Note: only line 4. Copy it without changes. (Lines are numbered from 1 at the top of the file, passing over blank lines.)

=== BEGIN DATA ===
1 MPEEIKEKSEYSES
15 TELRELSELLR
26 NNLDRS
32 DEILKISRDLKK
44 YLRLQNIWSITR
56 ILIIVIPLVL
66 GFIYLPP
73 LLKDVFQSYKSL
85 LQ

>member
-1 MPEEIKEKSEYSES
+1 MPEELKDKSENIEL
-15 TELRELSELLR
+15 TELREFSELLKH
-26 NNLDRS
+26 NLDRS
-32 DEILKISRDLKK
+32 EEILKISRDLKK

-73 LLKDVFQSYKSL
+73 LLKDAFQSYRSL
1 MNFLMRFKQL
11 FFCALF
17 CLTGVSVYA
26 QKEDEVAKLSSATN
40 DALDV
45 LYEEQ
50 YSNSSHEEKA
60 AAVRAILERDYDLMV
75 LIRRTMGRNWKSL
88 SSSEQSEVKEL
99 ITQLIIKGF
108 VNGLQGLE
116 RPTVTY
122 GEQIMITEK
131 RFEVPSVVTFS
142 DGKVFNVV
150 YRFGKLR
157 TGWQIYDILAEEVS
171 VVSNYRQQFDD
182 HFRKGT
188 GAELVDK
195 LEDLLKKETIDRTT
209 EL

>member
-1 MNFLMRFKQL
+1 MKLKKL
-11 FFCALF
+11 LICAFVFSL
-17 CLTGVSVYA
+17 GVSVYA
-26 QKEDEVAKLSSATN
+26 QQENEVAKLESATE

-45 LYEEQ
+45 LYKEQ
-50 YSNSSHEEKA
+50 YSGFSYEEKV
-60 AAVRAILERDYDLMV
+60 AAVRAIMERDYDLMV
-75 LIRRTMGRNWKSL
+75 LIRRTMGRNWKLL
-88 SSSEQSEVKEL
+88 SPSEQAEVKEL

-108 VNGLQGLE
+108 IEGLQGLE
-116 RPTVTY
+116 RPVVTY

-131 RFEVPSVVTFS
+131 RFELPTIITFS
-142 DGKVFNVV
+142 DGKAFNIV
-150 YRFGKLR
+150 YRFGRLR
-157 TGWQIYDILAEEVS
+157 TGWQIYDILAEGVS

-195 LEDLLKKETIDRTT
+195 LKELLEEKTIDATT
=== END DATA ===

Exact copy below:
32 DEILKISRDLKK